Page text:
March 7, 2016


A goitre is an enlarged thyroid gland. Some people with a goitre (but not all) have an underactive or overactive thyroid. This means that they make too much or too little thyroid hormone. There are various causes of goitre and treatment depends on the cause.
What is a goitre?
A goitre is an enlarged thyroid gland. A goitre can mean that all the thyroid gland is swollen or enlarged, or one or more swellings or lumps develop in a part or parts of the thyroid
The thyroid gland is in the lower part of the front of the neck. It lies just in front of the windpipe (trachea). It has a right and left lobe which are connected together by a narrow band of thyroid tissue. It is roughly the shape of a butterfly. You cannot usually see or feel a normal thyroid gland. If the thyroid enlarges, it causes a swelling in the neck which you can see - a goitre.
The thyroid gland makes thyroid hormones - called thyroxine (T4) and triiodothyronine (T3). These hormones are carried round the body in the bloodstream. Thyroxine and T3 help to keep the body's functions (the metabolism) working at the correct pace. Many cells and tissues in the body need thyroxine and T3 to keep them working correctly.
Types of goitre
There are different types of goitre, each with various causes.
Diffuse smooth goitre
This means that the entire thyroid gland is larger than normal. The thyroid feels smooth but is larger than normal.
There are a number of causes. For example:
    Graves' disease - an autoimmune disease which causes the thyroid to swell and make too much thyroxine. In autoimmune disorders your body produces proteins called antibodies which damage a different part of your body - in this case, your thyroid.
    Inflammation of the thyroid (thyroiditis) - which can be due to various causes. For example, another autoimmune condition called Hashimoto's thyroiditis can damage the thyroid gland. Infections with germs such as bacteria and viruses can cause different types of thyroiditis.
Radiotherapy treatment to the neck can also lead to inflammation of the thyroid.
    Iodine deficiency. The thyroid needs iodine to make thyroxine and T3. If you lack iodine in your diet, the thyroid swells as it tries to make enough thyroxine and T3.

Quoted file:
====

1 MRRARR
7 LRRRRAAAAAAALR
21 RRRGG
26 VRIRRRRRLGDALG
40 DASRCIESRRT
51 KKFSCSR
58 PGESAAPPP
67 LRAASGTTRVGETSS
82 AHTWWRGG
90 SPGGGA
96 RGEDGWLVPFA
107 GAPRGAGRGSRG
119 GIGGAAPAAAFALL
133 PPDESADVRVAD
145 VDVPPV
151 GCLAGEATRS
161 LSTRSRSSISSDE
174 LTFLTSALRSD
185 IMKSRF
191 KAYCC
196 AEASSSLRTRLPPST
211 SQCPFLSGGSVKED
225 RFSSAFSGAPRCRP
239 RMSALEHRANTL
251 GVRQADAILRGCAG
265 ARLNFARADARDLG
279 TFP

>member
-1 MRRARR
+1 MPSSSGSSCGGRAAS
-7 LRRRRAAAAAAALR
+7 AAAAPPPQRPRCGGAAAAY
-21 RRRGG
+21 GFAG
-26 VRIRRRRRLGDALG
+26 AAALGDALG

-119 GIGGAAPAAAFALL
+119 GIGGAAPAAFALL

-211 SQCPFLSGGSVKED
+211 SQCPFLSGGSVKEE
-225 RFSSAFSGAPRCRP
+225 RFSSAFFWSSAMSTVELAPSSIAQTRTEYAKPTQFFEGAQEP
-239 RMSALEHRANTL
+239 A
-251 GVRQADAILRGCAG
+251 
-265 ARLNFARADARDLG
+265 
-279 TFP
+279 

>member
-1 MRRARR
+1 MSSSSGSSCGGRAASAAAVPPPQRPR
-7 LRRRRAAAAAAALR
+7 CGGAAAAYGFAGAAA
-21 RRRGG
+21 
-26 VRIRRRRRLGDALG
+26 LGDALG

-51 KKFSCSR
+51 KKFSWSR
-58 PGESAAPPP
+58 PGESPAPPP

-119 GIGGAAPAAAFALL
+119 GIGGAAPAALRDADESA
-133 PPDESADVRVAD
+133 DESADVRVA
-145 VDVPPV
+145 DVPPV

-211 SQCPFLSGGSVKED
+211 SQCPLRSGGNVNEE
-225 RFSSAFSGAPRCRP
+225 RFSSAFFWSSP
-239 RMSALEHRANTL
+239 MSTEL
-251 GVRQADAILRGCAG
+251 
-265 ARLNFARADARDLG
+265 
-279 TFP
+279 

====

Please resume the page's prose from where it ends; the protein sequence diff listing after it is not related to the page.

Some medicines such as lithium and amiodarone can cause the thyroid to swell as a side-effect.
    Hereditary factors - some people inherit a tendency for a thyroid to swell. In particular, it may swell at times of life when you may make more thyroxine and T3 - for example, when you are pregnant, or during puberty.
    Any other disorder which causes problems in the making of thyroxine or T3 may cause the thyroid to swell.
Nodular goitres
A thyroid nodule is a small lump which develops in the thyroid. There are two types:
    A multinodular goitre. This means the thyroid gland has developed many lumps or nodules. The thyroid gland feels generally lumpy.
    A single nodule. Causes include:
        A cyst. This is a non-cancerous sac-like swelling filled with fluid.
        An adenoma. This is a solid non-cancerous tumour.
        A cancerous tumour (rare).
        Other rare causes.
Goitres and production of thyroid hormones
    In many people with a goitre, the goitre does not affect the amount of thyroid hormones that you make. You are then euthyroid, which means you make the correct amount of these hormones.
    In some people, the goitre is associated with an abnormality of thyroid function. You may make too much thyroid hormone (hyperthyroidism or overactive thyroid) or too little (hypothyroidism or underactive thyroid).
Note: you can also develop an overactive or underactive thyroid without having a goitre.
What are the symptoms of a goitre?
    In many cases there are no symptoms apart from the appearance of a swelling in the neck. The size of a goitre can range from very small and barely noticeable, to very large.
    Most goitres are painless. However, an inflamed thyroid (thyroiditis) can be painful.
    If your thyroid makes too much or too little thyroxine or T3, this can cause a range of symptoms. See separate leaflets called Hyperthyroidism (Overactive Thyroid) and Hypothyroidism (Underactive Thyroid) for more details.
    A large goitre may press on the windpipe (trachea) or the gullet (oesophagus). This may cause difficulty with breathing or with swallowing

1 comment:

Queen LaGlamour Claire Oby said...

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